After many months of brainstorming, debating, dreaming big, getting down to business, panicking, refocusing, programming, and fine tuning, Prism is here!
Although I plan to share some of the lessons learned throughout this year with you all in a subsequent blog post, I thought I would take this opportunity to tell you about what we have done with Prism this year.
Oauth: With the new Prism, users are able to sign in through a variety of options. We have retained the ability for users to create their own account on Prism. However, users can also sign in through existing accounts with Facebook, Google, and Mozilla Persona. Props go out to Brandon who tackled OmniAuth early on in the semester and then stuck with it despite many unforeseen hurdles!
Redesign: From the beginning of our meetings, we discussed creating an online environment that was playful and would invite users to explore and participate. In tandem with our vision of playfulness, we wanted to design the site with special attention to the user interface. We pictured a site where the design itself would direct users on how to interact and lead them through the workflow from Prism creation to visualization in a streamlined manner. Manifesting this vision fell to Gwen and Cecilia, and they have done a remarkable job creating a beautiful and functional site.
Database Refactoring: On perhaps a less glamorous note, Brandon and Shane (or “Brane” as I call them) have refactored the database for Prism. This refactoring was crucial to some of the improvements we’ve made to visualizations, allowing for user uploads, and will hopefully allow for others to build upon our code more easily.
User Uploads: Thanks to Shane and Brandon, Prism now also provides the ability for users to upload their own texts to the site. Our hope is that this contribution allows for Prism to be deployed in a variety of classroom and scholarly settings. As users create a new Prism, they have the option to either make their Prism public and available to anyone for highlighting or they can choose to make an unlisted Prism. Unlisted Prisms are not listed in the Browse page, allowing users to limit participation to desired audiences. I encourage you to check this feature out for yourself!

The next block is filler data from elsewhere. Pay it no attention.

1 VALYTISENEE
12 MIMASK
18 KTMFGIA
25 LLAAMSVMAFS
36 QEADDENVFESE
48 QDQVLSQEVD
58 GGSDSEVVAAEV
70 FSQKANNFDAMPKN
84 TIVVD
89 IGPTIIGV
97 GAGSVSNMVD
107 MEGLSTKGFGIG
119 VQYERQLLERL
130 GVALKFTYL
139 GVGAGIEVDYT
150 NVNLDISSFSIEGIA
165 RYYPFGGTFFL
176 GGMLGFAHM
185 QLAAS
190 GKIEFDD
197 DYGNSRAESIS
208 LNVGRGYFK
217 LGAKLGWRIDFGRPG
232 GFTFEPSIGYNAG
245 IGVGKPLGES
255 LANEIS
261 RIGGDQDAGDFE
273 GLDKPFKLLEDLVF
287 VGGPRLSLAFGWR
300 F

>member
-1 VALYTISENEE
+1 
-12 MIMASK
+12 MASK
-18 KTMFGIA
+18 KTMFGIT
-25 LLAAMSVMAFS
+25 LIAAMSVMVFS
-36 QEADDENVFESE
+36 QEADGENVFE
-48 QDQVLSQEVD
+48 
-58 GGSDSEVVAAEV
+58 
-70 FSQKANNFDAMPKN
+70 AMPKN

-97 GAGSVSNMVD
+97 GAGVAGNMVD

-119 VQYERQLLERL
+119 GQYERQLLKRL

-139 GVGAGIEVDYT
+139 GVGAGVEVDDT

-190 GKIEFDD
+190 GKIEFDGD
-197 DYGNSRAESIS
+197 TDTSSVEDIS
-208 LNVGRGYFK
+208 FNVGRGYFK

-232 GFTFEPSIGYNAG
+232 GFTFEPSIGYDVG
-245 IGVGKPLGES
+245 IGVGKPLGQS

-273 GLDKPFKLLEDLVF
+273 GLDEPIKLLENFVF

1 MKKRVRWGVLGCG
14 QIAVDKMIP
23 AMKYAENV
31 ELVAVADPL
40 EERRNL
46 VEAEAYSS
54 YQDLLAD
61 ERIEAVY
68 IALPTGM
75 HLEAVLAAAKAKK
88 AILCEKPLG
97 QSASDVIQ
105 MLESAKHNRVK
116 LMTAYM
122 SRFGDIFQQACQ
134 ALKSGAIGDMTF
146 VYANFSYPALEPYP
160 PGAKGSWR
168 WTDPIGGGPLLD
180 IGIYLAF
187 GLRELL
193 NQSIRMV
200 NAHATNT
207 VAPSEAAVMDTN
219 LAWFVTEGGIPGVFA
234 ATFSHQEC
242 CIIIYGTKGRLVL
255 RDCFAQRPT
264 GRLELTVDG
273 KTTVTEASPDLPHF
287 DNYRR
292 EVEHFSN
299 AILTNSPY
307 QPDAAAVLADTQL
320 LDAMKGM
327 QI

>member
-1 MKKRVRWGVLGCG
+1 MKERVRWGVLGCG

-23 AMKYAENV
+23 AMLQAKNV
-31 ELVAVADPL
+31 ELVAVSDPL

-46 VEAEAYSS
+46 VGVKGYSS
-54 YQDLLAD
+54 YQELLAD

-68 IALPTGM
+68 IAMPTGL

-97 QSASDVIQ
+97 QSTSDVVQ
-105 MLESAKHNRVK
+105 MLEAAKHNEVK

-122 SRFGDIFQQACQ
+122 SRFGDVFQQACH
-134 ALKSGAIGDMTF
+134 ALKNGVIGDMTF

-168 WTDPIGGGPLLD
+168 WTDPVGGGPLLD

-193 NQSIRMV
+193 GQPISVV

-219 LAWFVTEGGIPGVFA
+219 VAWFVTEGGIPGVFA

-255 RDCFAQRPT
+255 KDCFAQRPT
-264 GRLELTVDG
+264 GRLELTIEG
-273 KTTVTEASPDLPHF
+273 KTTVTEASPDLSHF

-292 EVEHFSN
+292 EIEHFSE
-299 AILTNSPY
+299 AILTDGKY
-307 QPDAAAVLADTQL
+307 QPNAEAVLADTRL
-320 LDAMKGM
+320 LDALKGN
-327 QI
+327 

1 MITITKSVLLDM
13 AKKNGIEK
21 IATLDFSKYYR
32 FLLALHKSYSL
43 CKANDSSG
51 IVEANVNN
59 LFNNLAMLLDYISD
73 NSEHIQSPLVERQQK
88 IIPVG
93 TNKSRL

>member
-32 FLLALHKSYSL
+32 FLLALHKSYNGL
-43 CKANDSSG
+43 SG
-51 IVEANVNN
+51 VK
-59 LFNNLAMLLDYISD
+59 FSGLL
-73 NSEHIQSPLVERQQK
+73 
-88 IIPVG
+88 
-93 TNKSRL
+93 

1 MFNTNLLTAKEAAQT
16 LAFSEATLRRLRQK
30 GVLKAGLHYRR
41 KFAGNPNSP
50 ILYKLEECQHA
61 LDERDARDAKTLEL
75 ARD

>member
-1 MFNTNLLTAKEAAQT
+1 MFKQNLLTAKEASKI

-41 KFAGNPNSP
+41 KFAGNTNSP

A New Visualization: This version of Prism also includes a second option for visualizing collaborative interpretation, the Winning Facet Visualization, developed by Chris. This option allows users to see a combination of all the facet categories at once. In addition, users can interact with the pie chart to see the exact break down of user highlights by category.
There are many other smaller improvements that I have not listed here, so go take a look at Prism and experience it for yourself!
Before I sign off, I want to give a shout out to the SLab faculty and staff. They invested many hours in our team and rescued each of us from a precipice of panic or frustration more than once this year. None of this would have been possible without them. I will have more to say on that later, but for now, I will just say THANKS!